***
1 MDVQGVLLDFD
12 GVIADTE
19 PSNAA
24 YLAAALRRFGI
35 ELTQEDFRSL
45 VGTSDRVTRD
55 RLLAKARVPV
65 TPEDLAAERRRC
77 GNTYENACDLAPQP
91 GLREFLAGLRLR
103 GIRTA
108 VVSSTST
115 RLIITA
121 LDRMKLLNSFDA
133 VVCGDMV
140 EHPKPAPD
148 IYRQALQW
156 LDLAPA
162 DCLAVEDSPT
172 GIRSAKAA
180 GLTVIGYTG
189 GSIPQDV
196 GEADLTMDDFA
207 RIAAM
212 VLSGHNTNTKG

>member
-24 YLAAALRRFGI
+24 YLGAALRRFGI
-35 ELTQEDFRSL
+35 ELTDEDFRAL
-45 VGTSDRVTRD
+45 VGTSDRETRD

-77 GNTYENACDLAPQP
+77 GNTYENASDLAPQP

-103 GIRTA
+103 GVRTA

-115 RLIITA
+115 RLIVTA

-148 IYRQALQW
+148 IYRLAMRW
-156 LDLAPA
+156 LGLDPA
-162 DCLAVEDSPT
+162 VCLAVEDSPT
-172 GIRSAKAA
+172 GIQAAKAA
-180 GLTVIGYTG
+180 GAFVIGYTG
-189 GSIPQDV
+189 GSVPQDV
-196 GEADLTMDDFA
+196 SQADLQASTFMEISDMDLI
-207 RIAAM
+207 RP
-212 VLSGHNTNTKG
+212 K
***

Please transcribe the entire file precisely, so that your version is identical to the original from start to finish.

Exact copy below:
1 MDVQGVLLDFD
12 GVIADTE
19 PSNAA
24 YLAAALRRFGI
35 ELTQEDFRSL
45 VGTSDRVTRD
55 RLLAKARVPV
65 TPEDLAAERRRC
77 GNTYENACDLAPQP
91 GLREFLAGLRLR
103 GIRTA
108 VVSSTST
115 RLIITA
121 LDRMKLLNSFDA
133 VVCGDMV
140 EHPKPAPD
148 IYRQALQW
156 LDLAPA
162 DCLAVEDSPT
172 GIRSAKAA
180 GLTVIGYTG
189 GSIPQDV
196 GEADLTMDDFA
207 RIAAM
212 VLSGHNTNTKG

>member
-24 YLAAALRRFGI
+24 YLGAALRRFGI
-35 ELTQEDFRSL
+35 ELTDEDFRAL
-45 VGTSDRVTRD
+45 VGTSDRETRD

-77 GNTYENACDLAPQP
+77 GNTYENASDLAPQP

-103 GIRTA
+103 GVRTA

-115 RLIITA
+115 RLIVTA

-148 IYRQALQW
+148 IYRLAMRW
-156 LDLAPA
+156 LGLDPA
-162 DCLAVEDSPT
+162 VCLAVEDSPT
-172 GIRSAKAA
+172 GIQAAKAA
-180 GLTVIGYTG
+180 GAFVIGYTG
-189 GSIPQDV
+189 GSVPQDV
-196 GEADLTMDDFA
+196 SQADLQASTFMEISDMDLI
-207 RIAAM
+207 RP
-212 VLSGHNTNTKG
+212 K